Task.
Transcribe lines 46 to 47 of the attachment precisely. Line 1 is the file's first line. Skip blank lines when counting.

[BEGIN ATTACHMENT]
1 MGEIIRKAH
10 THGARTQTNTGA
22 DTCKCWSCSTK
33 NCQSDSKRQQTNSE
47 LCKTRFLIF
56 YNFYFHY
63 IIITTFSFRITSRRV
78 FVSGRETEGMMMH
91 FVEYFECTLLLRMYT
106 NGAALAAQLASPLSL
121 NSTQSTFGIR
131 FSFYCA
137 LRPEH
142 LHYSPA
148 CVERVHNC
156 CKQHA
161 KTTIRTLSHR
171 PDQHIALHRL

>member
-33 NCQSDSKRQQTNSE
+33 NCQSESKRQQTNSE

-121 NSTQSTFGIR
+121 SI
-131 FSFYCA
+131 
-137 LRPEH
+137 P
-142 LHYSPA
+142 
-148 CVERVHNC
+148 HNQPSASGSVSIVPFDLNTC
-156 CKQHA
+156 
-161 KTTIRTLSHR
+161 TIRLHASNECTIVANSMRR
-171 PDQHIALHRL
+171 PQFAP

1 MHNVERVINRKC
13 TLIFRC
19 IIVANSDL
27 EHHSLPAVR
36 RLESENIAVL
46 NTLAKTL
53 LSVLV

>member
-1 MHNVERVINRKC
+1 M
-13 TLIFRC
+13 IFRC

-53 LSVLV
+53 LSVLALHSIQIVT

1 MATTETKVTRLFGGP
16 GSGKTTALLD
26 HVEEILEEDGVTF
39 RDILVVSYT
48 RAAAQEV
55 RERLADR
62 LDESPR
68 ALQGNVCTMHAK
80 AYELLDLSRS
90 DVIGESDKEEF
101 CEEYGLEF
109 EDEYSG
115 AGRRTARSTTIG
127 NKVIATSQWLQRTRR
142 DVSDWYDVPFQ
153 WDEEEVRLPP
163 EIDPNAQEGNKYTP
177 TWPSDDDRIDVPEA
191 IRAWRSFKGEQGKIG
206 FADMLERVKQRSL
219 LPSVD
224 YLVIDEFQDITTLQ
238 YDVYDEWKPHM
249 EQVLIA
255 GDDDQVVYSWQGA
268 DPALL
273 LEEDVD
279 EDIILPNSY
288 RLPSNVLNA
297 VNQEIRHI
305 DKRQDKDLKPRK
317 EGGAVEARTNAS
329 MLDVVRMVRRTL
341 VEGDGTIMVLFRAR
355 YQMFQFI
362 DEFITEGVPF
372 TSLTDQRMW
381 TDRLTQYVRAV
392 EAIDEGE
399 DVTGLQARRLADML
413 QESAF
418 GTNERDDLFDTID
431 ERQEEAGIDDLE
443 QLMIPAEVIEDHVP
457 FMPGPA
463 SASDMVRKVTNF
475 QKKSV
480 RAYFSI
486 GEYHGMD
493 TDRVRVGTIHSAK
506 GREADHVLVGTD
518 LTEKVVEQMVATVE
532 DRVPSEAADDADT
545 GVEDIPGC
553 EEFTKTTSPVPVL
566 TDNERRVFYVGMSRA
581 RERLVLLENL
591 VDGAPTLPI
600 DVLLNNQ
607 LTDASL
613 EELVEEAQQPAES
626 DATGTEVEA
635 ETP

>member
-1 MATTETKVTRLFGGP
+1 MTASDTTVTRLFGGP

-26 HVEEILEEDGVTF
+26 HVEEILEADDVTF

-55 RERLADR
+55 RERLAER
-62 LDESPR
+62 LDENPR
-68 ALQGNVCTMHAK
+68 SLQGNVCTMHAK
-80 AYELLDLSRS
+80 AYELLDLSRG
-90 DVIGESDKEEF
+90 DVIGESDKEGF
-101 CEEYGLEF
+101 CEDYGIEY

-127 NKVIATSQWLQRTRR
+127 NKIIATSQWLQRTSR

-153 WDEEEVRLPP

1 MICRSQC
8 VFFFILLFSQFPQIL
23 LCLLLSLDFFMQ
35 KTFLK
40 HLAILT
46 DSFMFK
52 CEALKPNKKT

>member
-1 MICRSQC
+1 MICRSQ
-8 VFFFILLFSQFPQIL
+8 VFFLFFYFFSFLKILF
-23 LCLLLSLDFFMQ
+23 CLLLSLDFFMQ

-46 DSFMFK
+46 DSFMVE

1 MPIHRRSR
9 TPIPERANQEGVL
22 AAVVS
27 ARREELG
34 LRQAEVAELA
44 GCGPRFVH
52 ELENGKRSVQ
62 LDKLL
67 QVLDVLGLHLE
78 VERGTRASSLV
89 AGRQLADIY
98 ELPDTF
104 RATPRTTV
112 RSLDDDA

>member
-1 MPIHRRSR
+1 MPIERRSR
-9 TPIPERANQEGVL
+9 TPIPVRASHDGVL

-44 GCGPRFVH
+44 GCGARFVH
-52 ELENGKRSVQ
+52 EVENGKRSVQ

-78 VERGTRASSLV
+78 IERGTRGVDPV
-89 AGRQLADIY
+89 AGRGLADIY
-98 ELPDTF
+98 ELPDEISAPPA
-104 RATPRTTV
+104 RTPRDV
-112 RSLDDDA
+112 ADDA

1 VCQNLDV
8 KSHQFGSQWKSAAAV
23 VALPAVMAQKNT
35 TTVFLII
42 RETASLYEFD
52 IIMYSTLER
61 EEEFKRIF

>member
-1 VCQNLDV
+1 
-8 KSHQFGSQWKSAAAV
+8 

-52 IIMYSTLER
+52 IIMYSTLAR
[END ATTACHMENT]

-1 MHNVERVINRKC
+1 M